You can use Linux by all means, that doesn't bother me at all, but please stop complaining that MS spread FUD when you do the same thing. Windows is nothing like the Windows of XP, 2003 and before.

            1. Pookietoo
              Linux

              Re: Windows is nothing like the Windows of XP

              But surely what we're comparing Linux with here is Windows XP? It will run happily on XP-era machines and eliminate the security problems of running an unsupported version of Windows. Linux is not perfect, bulletproof or suitable for everyone, Windows has got more secure over the last decade, but for limited hardware Linux is an easier upgrade path from XP than a newer Windows version, and for some of the people who are still on XP it offers an altogether adequate replacement. The difficulty for Linux advocates is going to be getting the message across, to what may be a largely non-technical audience[1], before they get hacked or forced to upgrade to something they don't really want.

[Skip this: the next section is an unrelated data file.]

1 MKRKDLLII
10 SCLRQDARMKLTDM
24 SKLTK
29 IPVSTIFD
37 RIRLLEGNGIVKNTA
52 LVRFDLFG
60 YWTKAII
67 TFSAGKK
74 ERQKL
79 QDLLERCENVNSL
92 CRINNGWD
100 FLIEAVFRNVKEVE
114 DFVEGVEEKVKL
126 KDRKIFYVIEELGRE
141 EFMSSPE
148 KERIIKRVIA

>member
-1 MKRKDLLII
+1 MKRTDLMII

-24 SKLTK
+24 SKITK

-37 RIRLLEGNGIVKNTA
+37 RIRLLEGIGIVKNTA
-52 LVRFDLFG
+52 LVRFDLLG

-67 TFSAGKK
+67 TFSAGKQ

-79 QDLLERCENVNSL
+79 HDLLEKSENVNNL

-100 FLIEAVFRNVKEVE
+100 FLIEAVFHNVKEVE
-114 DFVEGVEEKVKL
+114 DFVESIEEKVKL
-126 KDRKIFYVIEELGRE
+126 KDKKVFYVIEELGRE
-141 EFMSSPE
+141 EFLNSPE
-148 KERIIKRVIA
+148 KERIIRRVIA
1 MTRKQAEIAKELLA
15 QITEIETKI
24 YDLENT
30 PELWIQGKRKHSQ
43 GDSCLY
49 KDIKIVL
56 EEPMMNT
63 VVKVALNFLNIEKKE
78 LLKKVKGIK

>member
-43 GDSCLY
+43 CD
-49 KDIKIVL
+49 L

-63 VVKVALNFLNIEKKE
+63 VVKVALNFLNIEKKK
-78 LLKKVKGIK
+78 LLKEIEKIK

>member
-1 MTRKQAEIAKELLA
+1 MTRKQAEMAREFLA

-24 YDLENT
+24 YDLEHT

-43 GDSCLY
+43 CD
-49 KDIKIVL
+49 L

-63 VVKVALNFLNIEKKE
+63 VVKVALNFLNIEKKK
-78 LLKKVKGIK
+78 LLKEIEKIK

[1] I know some very technically competent people who are still using Windows 2000, but they already know about and use Linux too.

              1. Al Black

                Re: Windows is nothing like the Windows of XP

                It's cheaper to buy a new (but not top of the line - last year's top model) Laptop with Win 8.1 installed than it is to buy a windows upgrade for your XP box, but that is cheaper for the average PC user than installing Linux. The operating system of choice for SysAdmin types is a massive learning curve for a Windows XP user. Unless you think your own time is worthless, stay well clear of Linux and its impenetrable pirated UNIX jargon: "Linux does not log you in as root", "chmod +x", etc.